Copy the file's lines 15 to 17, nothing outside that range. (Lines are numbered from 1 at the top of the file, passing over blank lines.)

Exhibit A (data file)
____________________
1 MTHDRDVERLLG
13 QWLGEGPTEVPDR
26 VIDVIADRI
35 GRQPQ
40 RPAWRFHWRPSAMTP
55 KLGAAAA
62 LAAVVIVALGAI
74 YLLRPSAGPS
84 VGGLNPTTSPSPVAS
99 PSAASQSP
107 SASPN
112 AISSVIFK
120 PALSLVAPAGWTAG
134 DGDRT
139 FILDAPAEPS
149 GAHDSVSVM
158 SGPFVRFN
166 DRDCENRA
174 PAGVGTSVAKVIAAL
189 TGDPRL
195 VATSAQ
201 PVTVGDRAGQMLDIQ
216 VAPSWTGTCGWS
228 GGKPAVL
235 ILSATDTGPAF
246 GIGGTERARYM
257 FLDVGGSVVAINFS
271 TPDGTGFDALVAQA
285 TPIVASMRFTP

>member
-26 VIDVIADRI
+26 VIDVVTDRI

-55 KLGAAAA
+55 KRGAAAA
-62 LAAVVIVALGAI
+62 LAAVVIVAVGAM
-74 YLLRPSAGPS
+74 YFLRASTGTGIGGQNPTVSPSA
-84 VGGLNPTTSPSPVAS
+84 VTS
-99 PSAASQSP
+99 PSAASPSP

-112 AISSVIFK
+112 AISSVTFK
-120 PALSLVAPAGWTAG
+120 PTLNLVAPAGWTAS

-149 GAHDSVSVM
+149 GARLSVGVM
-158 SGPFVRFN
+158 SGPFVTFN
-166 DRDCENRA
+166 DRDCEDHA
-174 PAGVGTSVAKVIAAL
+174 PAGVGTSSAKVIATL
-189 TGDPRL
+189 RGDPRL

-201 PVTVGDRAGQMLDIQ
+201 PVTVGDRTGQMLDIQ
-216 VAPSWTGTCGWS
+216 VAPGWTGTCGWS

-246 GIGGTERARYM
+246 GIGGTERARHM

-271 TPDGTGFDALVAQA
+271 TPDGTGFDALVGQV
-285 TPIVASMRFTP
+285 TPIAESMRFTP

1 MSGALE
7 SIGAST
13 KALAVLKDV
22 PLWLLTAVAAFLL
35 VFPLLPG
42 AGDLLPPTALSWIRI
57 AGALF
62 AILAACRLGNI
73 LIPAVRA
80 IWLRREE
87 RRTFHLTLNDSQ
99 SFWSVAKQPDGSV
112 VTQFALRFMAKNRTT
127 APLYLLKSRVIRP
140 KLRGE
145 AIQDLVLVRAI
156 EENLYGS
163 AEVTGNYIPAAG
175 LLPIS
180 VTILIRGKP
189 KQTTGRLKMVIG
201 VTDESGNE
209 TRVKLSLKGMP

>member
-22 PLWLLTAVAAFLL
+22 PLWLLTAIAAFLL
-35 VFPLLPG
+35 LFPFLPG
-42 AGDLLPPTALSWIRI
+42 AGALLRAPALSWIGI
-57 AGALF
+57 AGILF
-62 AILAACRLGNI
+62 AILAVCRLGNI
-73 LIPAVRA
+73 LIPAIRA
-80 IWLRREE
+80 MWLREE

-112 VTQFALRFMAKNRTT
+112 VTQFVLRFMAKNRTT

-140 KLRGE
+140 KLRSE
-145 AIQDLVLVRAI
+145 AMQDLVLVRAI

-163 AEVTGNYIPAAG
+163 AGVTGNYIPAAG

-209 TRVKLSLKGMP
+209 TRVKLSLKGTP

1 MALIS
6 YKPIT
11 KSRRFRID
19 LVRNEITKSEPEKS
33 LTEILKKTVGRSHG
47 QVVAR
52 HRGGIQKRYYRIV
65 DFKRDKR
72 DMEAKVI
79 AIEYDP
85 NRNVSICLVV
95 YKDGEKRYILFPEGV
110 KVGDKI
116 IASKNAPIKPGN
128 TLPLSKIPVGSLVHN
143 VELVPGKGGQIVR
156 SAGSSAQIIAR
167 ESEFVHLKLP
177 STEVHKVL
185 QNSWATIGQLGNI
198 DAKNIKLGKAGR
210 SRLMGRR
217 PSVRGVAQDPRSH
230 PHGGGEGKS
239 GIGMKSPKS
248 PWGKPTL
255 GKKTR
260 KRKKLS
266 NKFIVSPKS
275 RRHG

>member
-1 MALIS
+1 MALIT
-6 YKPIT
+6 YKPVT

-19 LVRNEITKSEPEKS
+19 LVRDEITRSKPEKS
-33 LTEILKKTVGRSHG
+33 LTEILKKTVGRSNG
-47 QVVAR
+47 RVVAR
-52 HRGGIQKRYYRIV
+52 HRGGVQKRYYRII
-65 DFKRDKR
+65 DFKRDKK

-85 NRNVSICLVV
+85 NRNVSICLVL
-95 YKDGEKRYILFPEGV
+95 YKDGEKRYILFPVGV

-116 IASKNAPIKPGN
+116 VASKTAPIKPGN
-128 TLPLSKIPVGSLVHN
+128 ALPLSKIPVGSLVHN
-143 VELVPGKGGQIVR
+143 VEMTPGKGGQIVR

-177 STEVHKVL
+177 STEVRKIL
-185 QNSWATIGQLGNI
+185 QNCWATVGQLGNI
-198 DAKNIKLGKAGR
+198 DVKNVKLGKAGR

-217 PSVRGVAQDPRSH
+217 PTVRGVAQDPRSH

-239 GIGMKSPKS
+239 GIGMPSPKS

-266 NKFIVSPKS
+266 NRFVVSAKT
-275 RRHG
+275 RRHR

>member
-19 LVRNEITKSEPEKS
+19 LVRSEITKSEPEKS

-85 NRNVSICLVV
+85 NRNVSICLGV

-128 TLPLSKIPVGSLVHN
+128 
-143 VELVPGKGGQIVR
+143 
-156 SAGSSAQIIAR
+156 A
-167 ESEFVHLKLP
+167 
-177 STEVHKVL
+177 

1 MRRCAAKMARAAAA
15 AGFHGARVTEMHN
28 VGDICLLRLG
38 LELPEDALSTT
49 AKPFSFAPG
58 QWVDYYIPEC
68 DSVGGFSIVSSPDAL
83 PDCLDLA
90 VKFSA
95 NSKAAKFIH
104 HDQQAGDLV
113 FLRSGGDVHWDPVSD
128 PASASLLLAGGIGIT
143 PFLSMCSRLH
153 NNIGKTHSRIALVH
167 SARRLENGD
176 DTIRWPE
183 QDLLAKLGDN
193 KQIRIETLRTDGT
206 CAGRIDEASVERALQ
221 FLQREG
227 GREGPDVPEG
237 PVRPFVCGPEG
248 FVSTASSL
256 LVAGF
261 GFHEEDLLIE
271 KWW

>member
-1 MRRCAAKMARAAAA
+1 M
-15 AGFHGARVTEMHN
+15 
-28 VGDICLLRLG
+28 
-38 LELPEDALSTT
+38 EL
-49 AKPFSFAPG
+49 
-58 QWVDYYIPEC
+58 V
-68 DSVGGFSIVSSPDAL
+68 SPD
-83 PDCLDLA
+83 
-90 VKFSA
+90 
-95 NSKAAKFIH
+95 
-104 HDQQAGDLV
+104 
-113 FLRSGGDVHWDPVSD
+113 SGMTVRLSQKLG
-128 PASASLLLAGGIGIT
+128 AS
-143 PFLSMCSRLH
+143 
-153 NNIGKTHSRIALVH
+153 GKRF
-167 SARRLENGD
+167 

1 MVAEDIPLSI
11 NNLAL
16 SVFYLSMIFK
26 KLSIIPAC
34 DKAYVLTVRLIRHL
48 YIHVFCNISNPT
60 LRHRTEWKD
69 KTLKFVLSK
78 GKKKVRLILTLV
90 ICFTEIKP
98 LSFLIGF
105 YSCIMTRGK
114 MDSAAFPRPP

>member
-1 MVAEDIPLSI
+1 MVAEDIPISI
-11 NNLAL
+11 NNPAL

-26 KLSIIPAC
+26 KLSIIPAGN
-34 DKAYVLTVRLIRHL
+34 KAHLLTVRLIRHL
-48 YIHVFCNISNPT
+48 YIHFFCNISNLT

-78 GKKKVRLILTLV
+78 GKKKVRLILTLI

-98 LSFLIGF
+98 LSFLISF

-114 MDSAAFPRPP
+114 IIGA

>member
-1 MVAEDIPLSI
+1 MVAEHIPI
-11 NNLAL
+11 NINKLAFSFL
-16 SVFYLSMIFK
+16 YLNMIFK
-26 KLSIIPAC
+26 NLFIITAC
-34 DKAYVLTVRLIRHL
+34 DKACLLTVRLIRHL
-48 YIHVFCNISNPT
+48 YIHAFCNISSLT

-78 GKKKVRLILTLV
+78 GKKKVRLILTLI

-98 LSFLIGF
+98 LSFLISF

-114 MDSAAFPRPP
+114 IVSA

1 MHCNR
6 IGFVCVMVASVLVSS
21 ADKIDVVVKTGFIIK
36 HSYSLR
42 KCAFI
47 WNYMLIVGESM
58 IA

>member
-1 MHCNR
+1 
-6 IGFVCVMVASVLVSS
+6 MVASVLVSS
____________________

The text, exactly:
139 FILDAPAEPS
149 GAHDSVSVM
158 SGPFVRFN